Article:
Bare Lens vs. FE 1.4x & 2.0x Teleconverters

Discussion in 'Sony/Minolta' started by dcstep, Dec 10, 2017.

  1. My current rig includes the Sony a7R III, the FE 100-400mm f/4.5-5.6 GM OSS and the FE 1.4x and 2.0x teleconverters. I've had the bare lens and the 1.4x since September and I've been pleased with both image quality and autofocus performance, with no noticeable slowdown in AF.

    I received the FE 2.0x teleconverter last week and was very happy to report that it autofocuses on both the a7R III and a9 bodies, with very little, if any flow down. I thought, holy cow, if I can shoot this thing in good light, I've got 800mm of reach in a very small package.

    In early testing, I was very happy to run across a kestrel, in great light, at a reasonably close range, but I was very disappointed that none of my shots were as sharp as I'd come to expect with my bare 100-400m and even with my 1.4x teleconverter attached. (My Canon equipment was also sharper). See example:

    [​IMG]Untitled by David Stephens, on Flickr

    I decided to test, in good light, using a static subject. I took shots with the bare lens, all from the same distance, and then cropped the bare lens shot and the 1.4x teleconverter shot to match the 2.0x shot. So, the 2.0x is uncropped, the 1.4x is cropped a bit and the bare lens shot is cropped 50%. Here are the results:

    Bare Lens
    [​IMG]Bare Lens - 3892x2596p to approximate 2.0x teleconverter by David Stephens, on Flickr
    14x Teleconverter
    [​IMG]1.4x teleconverter - 5481x3656p Crop by David Stephens, on Flickr
    2.0x Teleconverter
    [​IMG]2.0x Teleconverter - Uncropped 7952x5304p by David Stephens, on Flickr

    I cropped further so that you can study detail. Keep in mind that I took these all at the same distance, so the DOF shrinks as the focal length goes up. To get the DOF equal, I would have needed to back up from the bare lens to get the perspective and magnification the same. So compare in-focus to in-focus. I want to use real, in the wild, elements, to see realistic detail. BTW, resolution on the camera is 42.4mp. Magnified results:

    Bare Lens
    [​IMG]Bare Lens - Cropped to 1955x1304p by David Stephens, on Flickr
    1.4x Teleconverter
    [​IMG]1.4x teleconverter - 2737x1825p Crop by David Stephens, on Flickr
    2.0x Teleconverter
    [​IMG]2.0x Teleconverter - Cropped 3912x2610p by David Stephens, on Flickr

    Sorry for the flaw in my methodology. My focus was on the front of the bunch on top.
    As expected, the bare lens is best, even with the severe cropping needed to get the subject the same size. The 1.4x is close and acceptable. I can't accept the 2.0x's performance and will send it back.
     
  2. Now that I've seen the DOF issues caused by my methodology, I'll try again, later today, using my tape measure to adjust my distance to the focal length of the lens. So, for example, I'll shoot 400mm at 4-feet and 800mm at 8-feet.
     
  3. I'm not surprised at all - a 2.0x extender on a variable aperture zoom lens is not a combo I expect to deliver outstanding results. A 1.4x will already affect the performance of the base lens but results can still be quite acceptable or even almost imperceptibly degraded. For years I have used Nikon's 1.4x and 1.7x (mostly the latter) until I had to realize that especially the 1.7x was not doing the AF-S 300/4 any favors (the 1.4x falls in the "still quite good category). I never even bothered with the 2.0x having seen samples that clearly demonstrated how bad things can become.

    I never bother with a TC when using a zoom lens. In fact, I now would consider TCs only with high-end superteles (400/2.8, 500/4, 600/4) or when there is only an occasional need for one.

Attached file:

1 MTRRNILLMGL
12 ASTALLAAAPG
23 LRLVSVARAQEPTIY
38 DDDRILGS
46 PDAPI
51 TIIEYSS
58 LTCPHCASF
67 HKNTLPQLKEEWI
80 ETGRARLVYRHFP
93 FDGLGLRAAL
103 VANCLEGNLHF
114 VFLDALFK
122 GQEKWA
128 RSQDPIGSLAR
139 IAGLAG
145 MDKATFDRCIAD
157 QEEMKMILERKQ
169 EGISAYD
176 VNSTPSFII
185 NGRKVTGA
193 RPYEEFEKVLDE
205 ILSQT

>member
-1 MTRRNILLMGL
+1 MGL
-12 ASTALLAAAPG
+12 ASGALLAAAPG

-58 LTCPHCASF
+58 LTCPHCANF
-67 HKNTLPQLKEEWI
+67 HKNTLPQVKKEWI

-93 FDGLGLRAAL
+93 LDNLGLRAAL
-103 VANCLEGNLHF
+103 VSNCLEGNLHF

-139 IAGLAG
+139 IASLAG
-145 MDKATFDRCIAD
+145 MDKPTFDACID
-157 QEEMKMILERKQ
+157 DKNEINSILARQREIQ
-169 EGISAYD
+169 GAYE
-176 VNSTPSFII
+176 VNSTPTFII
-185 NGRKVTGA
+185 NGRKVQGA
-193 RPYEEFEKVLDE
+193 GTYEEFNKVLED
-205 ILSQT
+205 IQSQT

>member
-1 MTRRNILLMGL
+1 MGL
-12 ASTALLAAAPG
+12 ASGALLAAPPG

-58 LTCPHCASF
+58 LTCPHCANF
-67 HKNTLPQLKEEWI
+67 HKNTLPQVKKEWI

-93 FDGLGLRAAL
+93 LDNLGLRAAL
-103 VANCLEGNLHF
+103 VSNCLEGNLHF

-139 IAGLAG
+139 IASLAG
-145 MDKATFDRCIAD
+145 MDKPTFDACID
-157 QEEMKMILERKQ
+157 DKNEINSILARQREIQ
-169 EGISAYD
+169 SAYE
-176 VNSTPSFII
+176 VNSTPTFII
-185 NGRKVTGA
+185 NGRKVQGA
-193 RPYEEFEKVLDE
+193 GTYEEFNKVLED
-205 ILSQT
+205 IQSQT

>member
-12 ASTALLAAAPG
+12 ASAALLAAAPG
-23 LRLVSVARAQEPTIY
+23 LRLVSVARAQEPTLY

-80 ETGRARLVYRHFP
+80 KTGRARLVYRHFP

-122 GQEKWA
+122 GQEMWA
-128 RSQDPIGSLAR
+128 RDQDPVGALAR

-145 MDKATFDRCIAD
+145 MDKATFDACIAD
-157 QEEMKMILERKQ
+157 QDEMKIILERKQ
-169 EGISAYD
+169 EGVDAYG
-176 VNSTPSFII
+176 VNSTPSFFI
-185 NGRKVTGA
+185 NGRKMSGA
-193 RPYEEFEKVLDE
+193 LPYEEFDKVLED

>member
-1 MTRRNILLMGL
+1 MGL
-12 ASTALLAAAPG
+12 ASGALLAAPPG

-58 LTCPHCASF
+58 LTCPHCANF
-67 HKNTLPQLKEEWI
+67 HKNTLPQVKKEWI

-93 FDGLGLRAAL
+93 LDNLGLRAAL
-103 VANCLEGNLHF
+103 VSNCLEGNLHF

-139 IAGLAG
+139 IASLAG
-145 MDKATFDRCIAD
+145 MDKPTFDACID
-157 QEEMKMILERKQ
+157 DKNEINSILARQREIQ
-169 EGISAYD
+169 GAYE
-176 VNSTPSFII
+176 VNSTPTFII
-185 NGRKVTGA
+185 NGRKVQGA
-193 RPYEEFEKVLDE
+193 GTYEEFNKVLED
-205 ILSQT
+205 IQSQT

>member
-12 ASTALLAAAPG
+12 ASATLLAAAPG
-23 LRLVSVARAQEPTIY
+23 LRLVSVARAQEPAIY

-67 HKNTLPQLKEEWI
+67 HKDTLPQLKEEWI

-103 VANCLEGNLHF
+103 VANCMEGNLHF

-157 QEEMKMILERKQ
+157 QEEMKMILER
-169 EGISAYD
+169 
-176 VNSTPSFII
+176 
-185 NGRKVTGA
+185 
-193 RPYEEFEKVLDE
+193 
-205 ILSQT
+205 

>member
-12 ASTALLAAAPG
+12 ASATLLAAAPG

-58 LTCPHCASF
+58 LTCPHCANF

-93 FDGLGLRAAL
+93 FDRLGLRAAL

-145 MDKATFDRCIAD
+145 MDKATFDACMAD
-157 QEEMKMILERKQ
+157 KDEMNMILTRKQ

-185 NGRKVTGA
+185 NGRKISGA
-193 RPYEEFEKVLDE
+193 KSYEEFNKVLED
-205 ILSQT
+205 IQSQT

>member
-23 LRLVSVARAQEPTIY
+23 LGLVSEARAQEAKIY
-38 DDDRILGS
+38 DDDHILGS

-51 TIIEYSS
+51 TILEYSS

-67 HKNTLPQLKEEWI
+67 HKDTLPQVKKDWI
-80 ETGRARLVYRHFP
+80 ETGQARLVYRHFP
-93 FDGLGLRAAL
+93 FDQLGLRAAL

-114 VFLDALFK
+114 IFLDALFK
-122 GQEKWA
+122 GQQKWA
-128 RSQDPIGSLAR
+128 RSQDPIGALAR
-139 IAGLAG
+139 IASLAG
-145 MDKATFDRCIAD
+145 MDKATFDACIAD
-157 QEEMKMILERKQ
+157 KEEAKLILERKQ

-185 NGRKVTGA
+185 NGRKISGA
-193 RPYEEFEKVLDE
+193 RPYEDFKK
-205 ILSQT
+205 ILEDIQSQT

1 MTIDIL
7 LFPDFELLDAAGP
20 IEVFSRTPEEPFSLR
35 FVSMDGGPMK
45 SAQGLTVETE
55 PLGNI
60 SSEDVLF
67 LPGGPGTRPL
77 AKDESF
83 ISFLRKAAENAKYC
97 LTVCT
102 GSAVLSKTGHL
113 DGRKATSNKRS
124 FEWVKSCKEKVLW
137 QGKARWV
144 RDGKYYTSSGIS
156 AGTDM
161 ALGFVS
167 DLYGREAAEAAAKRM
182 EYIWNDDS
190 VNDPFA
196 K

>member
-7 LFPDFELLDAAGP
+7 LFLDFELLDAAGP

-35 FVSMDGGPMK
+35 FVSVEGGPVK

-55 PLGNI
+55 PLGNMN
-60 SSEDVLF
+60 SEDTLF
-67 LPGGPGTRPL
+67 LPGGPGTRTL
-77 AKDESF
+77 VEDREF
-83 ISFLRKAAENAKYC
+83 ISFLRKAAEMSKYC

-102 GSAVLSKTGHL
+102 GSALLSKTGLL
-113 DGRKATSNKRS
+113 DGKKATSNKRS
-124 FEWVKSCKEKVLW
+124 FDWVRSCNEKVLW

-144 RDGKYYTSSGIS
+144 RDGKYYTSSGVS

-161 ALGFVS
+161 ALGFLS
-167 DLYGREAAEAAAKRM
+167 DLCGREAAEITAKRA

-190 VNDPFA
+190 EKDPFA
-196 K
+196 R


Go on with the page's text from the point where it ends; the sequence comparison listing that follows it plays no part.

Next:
4. Dieter, I generally agree; however, Canon's EF 2.0x TC-III has excellent IQ and I don't hesitate to use it on my EF 500/f4 II. The prior version of Canon's TC was a bust and I wouldn't use it in any circumstances.

    Canon and Sony have exceptional 100-400mm zooms. You can see from my examples that my Sony is excellent at 400mm and almost as good with the FE 1.4x teleconverter attached. The only reason I take it off is when there's advantage in going from f/8 to f/5.6. With the Canon, even the 1.4x TC-III slows autofocus noticeably, where I can't detect a slow down or inaccuracy with my Sony. I would use my EF 1.4x TC-III on my EF 100-400mm quite often, BUT it did noticeably slow down AF, so I mainly used it in good light and not for fast BIF. (An EOS 1DX-II would fix that AF issue).

    With my Canon 500/f4 II, I keep the EF 1.4x TC-III on almost all the time, yielding a 700mm that's worth carrying, in addition to my Sony 100-400mm, which is 140-560mm with the 1.4x teleconverter. I take the 1.4x off the Canon only when I need f/4.

    Still, IQ trumps focal length. You're better off cropping an image with superior IQ than sticking an inferior teleconverter or lens on an excellent body. Also, pixel-density matters. Shooting with the Sony a7R III, at 42.4mp, I have the luxury to crop and still have plenty of pixels on the subject. Crops sensors for birds and wildlife make sense, because most have even high pixel-density than the a7R III. In good light, the superior dynamic range of the Sony full-frame will not matter, for most subjects.

    Here's one with the a7R III, the G Master 100-400mm and the FE 1.4x teleconverter that tests DR, resolution and image quality of the rig:

    [​IMG]Magpie Struts by David Stephens, on Flickr

    I think it passes with flying colors. Anyone that's tried shooting a magpie in full sun knows what a difficult subject that they can be.
     
  5. As promised, I tried again today, using a slightly different approach. Rather than taking all the images at the same distances and then cropping the shorter focal lengths to equal the subject size of the 2.0x teleconverter image, I equalized the distance in relation to focal length. Specifically, I took the bare 400mm lens image at 4', the 1.4x teleconverter image at 5' 7" and the 2.0x teleconverter image at 8", using a construction tape measure. The subject sizes in the images were still a bit different, but, at least, the depth of field was more comparable shot to shot vs. keeping the distance constant. I used the 42.4mp Sony a7R III for all three shots. These are handheld, so I took several safety shots of each and made sure to use the sharpest of the groups. Of course, stabilization was engaged. All are at ISO 100, f/11, 1/200-sec.

    Bare Lens
    [​IMG]Bare Lens by David Stephens, on Flickr

    1.4x Teleconverter
    [​IMG]1.4x Teleconverter by David Stephens, on Flickr

    2x Teleconverter
    [​IMG]2.0x Teleconverter by David Stephens, on Flickr

    I'm very happy with the bare lens and find the 1.4x teleconverter not far behind. I have no reservations about using the 1.4x for critical subjects like birds and furry mammals.